Like my colleagues on the committee, Labour will, of course, support the bill. It is a short, technical bill that makes sensible adjustments to the framework of the 2018 act to enhance the smooth running of the devolved benefits, particularly disability benefits and the top-up power in relation to the Scottish child payment, when those are introduced—which will, I hope, be sooner rather than later.

I thank those who were able to give evidence to the committee, including DeafScotland, the Health and Social Care Alliance Scotland and Citizens Advice Scotland, among others. SAMH and CPAG also gave evidence virtually, and we have had helpful briefings in the past couple of days from Marie Curie and Macmillan Cancer Support. Although it is fair to say that scrutinising a bill in lockdown is more challenging, all those organisations gave helpful input. The clerks and Government officials who made that happen, adjusting their timetables and processes amidst the pandemic, likewise deserve our thanks.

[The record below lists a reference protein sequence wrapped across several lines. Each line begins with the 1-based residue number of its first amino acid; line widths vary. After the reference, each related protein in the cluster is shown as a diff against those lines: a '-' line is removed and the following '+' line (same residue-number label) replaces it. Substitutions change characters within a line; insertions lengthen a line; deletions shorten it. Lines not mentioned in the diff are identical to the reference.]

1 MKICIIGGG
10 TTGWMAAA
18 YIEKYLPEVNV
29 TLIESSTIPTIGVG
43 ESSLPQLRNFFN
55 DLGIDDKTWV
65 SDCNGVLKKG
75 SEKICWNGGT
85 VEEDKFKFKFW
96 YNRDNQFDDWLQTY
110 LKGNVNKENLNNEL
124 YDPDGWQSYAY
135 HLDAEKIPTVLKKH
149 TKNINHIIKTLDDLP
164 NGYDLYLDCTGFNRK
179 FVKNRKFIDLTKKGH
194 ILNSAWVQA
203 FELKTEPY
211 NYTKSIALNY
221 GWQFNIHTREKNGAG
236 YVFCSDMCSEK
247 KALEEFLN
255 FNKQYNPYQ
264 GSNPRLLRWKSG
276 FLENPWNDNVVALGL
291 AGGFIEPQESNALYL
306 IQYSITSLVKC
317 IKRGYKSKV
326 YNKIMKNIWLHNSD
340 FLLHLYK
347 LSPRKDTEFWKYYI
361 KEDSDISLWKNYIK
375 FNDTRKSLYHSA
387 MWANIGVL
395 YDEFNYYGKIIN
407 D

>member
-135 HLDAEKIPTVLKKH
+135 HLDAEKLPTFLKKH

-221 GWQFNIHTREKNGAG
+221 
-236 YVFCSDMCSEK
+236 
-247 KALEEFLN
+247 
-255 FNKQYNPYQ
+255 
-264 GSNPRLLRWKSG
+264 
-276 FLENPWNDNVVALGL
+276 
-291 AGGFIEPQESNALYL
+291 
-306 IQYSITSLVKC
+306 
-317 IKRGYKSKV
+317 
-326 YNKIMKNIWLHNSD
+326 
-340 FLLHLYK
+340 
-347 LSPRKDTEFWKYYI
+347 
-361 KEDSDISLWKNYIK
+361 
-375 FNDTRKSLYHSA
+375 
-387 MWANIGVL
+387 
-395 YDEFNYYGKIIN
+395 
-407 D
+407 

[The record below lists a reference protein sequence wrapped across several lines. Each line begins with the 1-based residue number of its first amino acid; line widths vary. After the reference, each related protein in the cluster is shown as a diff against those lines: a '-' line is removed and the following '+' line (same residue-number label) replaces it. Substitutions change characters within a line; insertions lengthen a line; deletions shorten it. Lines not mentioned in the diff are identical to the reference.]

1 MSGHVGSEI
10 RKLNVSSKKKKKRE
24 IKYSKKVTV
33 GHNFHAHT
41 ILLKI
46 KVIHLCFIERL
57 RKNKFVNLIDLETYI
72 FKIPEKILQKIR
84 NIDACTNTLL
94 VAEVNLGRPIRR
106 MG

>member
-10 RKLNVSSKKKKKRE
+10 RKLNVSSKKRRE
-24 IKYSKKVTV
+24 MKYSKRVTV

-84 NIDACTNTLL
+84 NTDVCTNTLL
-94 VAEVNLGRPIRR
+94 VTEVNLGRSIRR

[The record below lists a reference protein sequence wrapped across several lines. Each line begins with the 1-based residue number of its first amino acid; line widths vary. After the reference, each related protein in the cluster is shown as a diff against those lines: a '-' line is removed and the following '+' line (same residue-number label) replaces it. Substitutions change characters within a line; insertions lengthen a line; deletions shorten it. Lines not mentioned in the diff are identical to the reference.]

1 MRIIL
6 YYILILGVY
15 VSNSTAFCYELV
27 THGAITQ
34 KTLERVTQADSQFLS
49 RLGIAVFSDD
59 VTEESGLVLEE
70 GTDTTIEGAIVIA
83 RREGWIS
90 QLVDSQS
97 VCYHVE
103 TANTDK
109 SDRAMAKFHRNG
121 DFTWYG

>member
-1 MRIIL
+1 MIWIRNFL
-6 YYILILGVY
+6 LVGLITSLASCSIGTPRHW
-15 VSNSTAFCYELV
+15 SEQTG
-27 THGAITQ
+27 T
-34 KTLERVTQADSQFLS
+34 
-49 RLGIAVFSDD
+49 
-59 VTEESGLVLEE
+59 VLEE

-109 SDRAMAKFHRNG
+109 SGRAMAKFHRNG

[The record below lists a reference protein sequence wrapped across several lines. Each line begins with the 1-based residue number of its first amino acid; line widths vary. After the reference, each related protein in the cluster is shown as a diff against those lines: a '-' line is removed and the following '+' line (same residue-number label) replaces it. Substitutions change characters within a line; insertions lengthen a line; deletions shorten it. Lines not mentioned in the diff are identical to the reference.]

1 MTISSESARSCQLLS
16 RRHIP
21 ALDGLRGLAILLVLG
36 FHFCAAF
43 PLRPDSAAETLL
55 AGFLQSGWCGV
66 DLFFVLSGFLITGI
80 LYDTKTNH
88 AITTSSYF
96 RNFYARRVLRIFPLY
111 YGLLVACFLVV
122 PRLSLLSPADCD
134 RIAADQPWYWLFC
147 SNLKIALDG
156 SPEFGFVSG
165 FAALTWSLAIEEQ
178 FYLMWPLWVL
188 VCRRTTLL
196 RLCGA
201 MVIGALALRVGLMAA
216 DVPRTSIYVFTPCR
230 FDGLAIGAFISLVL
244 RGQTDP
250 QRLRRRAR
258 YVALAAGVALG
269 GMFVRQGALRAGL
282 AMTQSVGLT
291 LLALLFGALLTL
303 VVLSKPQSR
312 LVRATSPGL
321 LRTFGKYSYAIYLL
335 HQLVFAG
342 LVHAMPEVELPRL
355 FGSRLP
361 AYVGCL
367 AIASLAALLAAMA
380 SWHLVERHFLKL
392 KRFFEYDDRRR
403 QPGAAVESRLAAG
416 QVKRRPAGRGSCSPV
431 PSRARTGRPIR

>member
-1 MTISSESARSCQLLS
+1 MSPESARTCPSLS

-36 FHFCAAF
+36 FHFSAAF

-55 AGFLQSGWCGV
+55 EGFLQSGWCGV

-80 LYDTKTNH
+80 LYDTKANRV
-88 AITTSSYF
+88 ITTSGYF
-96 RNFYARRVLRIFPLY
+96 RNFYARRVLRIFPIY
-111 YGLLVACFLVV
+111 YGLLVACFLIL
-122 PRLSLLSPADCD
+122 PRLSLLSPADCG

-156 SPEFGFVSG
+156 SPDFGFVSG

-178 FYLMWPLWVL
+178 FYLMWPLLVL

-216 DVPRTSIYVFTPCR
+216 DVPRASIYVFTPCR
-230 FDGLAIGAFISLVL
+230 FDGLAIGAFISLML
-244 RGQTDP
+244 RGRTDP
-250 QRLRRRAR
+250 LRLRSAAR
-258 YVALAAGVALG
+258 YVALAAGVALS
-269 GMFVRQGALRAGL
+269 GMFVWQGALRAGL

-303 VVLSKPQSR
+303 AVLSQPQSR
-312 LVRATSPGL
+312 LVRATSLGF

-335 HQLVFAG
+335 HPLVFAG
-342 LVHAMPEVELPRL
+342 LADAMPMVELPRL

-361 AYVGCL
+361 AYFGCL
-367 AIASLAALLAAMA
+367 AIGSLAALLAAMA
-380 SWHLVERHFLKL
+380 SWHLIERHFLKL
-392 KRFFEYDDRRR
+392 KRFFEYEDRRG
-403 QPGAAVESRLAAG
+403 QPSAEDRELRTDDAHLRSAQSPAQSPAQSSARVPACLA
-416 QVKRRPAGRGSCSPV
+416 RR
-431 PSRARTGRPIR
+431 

The committee’s report reflects the evidence that we heard and shows that the committee agrees with the principles of the bill. As our report says, except in relation to the issue of appointees, those who gave evidence did not object to the measures in the bill.

The cabinet secretary was open and forthcoming, both in her responses at committee and in her response to the report that we issued this week. In most areas, she has further explained how the powers that the Government is seeking might be used and where guidance will regulate those powers.